Playing From the Rough

The Memorial Tournament presented by Nationwide Insurance - Final RoundWe all find ourselves in the rough from time to time, so it’s important to make the right decisions on club selection, grip and stance in order to minimize the damage for that hole and your overall score.

In the rough, you’re usually dealing with thick, long and sometimes damp grass.  This affects club head speed and the direction of the ball upon impact.  With this in mind, your best bet is usually a more lofted club, such as a wedge, that will allow you to punch the ball out of the rough, and lay it in a well positioned spot in the fairway.  A higher lofted club might rule out getting on the green, but it also diminishes the risk of not getting it airborne enough to get out of the rough all together.

Grip your club firmly and choke up an inch for stability.  This helps with control when the grass wraps itself around the club neck, causing the club to twist in your hand.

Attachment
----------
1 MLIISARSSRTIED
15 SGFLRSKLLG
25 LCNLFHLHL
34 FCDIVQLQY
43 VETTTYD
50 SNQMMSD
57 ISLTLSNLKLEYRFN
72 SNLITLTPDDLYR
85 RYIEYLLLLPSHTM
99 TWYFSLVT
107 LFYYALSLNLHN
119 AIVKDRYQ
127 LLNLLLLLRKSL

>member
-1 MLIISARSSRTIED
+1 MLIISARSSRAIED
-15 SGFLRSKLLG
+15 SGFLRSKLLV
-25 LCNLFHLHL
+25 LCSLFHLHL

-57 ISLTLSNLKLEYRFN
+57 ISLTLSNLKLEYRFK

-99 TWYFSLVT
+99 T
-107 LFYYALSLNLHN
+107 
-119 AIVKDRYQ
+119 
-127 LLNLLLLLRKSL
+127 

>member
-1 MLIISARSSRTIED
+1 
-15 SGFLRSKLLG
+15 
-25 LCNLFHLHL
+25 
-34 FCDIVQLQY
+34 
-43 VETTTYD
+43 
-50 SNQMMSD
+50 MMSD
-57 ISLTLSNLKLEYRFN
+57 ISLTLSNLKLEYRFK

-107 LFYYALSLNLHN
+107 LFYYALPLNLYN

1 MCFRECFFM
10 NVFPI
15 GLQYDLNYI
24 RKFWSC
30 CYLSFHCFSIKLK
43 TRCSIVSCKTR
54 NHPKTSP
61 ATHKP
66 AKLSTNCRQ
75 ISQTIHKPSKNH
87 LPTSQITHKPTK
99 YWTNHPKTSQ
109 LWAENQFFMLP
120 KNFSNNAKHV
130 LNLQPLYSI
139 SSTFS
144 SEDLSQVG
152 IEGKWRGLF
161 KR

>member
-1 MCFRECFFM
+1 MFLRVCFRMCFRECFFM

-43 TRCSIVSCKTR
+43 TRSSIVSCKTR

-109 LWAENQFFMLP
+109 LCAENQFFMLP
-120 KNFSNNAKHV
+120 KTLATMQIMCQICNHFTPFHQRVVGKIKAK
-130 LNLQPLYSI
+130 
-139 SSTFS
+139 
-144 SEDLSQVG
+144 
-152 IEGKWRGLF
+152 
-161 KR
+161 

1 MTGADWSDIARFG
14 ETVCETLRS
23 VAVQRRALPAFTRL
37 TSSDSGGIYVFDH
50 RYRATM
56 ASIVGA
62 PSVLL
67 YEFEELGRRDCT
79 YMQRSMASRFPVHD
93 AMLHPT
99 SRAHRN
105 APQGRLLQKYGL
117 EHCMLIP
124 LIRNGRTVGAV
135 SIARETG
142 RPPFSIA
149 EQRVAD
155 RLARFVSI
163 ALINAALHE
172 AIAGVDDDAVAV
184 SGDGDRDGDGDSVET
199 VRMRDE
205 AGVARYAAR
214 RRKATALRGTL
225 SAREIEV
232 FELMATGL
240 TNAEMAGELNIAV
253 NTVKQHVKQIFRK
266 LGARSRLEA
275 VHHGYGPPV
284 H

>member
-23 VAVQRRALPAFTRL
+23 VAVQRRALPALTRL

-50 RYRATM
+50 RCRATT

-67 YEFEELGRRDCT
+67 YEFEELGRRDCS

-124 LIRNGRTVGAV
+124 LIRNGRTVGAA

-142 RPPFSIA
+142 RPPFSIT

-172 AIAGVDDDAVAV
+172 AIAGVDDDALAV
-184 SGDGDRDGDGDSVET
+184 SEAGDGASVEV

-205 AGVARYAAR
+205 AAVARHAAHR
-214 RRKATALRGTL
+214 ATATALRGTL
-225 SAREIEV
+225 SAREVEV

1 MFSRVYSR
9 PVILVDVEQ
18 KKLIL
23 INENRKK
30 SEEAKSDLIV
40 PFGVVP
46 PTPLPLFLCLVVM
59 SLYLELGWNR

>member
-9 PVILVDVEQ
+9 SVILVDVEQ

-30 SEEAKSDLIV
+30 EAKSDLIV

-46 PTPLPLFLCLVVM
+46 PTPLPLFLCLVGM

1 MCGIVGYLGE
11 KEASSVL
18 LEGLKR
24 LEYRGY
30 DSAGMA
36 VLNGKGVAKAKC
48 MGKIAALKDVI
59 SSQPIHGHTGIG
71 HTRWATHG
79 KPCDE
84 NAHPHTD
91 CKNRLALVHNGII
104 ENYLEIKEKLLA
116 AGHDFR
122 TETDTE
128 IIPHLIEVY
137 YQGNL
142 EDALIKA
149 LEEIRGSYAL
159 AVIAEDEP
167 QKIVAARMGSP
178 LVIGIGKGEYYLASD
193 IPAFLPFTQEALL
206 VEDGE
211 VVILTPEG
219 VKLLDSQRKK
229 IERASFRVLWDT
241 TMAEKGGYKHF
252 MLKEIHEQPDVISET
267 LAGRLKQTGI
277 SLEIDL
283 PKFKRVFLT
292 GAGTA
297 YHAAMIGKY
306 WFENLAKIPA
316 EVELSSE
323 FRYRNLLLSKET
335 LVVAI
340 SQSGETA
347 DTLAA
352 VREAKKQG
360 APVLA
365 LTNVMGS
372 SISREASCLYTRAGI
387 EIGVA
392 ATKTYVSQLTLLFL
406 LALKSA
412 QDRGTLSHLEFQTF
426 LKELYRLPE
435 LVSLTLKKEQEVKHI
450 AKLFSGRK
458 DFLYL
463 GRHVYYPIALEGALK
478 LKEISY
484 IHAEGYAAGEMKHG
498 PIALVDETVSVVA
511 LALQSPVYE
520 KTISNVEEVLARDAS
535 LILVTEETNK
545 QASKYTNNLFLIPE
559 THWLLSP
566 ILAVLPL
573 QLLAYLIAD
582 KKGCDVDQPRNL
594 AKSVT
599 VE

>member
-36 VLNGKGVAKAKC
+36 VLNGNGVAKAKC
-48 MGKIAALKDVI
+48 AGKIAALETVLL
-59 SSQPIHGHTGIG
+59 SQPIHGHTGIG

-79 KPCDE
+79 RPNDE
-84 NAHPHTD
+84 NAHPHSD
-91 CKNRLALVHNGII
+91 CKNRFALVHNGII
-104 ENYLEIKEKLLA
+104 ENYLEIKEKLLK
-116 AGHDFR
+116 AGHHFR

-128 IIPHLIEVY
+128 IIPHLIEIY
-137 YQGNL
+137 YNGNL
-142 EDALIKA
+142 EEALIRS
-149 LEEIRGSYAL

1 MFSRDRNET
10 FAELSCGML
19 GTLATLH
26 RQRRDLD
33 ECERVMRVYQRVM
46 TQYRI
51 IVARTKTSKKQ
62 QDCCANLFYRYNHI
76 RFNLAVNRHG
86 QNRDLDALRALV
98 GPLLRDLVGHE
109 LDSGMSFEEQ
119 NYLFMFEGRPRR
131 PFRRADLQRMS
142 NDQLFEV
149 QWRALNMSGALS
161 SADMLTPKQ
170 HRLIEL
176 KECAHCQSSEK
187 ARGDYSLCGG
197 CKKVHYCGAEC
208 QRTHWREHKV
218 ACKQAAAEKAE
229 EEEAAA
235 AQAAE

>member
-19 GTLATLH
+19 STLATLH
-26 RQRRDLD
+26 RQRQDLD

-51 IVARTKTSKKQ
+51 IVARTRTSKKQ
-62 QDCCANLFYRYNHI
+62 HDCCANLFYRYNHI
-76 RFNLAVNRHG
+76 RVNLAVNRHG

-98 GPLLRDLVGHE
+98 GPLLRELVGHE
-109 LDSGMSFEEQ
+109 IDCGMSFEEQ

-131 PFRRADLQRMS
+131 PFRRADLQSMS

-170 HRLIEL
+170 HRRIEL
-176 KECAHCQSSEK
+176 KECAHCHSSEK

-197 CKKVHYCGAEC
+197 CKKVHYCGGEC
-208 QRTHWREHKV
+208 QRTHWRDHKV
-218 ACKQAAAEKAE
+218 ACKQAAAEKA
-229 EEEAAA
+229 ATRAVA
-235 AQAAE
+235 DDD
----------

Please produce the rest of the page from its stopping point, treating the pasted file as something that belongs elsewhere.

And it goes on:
And remember – don’t get too greedy with this shot, something that’s especially tempting when you’re in a deeper lie.  The goal is to get yourself back into good position on the fairway, and onto the green in the next shot.

 

Share:

Share on facebook
Facebook
Share on twitter
Twitter
Share on pinterest
Pinterest
Share on linkedin
LinkedIn

Leave a Reply

Related Posts

Feet Together Drill

While keeping your feet together, practice hitting balls with the ball teed up with a 6, 7 or 8 iron. Go ahead and take your

Tai Chi Drill

  Imagine making a golf swing that lasts 30 seconds, or a minute and a half, or what about 10 minutes? The key for this

Push Drill

I like to use this putting drill for students who decelerate or slow down through impact on those shorter putts of 6 feet and in.

2021 SEASONAL SPECIAL at Chip Inks Golf

BUY 2 – One Hour Golf Lessons with Video Analysis for $250… Get 1 – One Hour Golf Lesson with Video Analysis Free!! To View a Sample Golf Lesson Analysis at

The Pump Drill

Practicing the pump drill can help you feel how the arms and shoulders should work during the transition from the backswing to the downswing. Start